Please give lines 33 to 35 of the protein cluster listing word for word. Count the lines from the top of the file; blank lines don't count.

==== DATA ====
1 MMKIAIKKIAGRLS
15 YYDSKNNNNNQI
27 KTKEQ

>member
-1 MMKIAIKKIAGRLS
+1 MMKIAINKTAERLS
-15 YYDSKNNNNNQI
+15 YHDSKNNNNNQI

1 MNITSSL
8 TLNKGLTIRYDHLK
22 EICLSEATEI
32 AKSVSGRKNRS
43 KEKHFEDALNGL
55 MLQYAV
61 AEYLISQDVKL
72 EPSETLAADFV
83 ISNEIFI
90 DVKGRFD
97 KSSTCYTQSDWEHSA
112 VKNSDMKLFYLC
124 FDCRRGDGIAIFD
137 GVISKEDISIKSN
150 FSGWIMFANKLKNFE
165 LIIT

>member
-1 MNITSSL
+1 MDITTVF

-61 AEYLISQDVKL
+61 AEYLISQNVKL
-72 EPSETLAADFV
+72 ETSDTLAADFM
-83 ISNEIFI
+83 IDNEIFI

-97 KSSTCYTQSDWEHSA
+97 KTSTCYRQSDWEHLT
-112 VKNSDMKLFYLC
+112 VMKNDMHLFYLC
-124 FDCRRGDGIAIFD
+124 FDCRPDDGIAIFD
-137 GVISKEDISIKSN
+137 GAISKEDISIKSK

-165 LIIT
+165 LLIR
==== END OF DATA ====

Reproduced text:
+83 IDNEIFI

-97 KSSTCYTQSDWEHSA
+97 KTSTCYRQSDWEHLT